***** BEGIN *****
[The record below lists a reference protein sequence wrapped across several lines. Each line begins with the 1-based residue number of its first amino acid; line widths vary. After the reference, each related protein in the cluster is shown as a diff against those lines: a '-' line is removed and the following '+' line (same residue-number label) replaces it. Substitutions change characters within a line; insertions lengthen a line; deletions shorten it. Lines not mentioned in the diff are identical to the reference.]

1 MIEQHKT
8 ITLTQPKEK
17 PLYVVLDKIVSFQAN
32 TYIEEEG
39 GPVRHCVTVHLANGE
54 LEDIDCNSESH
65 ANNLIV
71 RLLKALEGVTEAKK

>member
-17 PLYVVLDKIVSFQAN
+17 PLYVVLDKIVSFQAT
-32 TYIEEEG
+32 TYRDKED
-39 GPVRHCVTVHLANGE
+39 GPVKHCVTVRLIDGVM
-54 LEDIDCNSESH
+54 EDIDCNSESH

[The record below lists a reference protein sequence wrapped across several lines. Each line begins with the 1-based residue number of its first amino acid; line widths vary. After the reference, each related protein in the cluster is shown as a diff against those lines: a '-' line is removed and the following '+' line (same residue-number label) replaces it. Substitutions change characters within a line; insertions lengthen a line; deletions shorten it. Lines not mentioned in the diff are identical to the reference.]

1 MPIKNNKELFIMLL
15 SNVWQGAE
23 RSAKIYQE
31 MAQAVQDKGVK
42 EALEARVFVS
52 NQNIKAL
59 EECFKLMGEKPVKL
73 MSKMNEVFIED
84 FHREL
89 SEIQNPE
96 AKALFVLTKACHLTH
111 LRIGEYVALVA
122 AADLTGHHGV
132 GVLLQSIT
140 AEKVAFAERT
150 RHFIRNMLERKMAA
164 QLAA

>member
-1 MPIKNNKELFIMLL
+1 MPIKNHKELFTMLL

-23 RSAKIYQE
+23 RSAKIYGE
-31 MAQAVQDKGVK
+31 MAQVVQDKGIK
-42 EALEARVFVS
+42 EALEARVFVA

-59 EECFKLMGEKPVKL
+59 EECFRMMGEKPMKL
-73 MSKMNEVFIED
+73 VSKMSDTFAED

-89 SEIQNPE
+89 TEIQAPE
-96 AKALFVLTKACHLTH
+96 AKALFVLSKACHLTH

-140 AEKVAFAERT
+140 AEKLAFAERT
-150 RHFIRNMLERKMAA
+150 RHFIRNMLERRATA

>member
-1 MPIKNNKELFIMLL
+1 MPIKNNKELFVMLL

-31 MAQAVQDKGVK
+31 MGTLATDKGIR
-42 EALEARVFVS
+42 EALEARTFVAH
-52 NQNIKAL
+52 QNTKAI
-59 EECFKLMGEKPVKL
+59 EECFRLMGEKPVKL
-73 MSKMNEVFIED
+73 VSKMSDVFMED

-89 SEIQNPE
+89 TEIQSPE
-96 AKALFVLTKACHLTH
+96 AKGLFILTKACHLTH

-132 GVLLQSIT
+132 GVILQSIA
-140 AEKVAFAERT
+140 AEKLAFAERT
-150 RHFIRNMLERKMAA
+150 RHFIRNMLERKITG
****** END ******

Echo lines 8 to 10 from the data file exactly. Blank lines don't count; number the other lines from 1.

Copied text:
65 ANNLIV
71 RLLKALEGVTEAKK

>member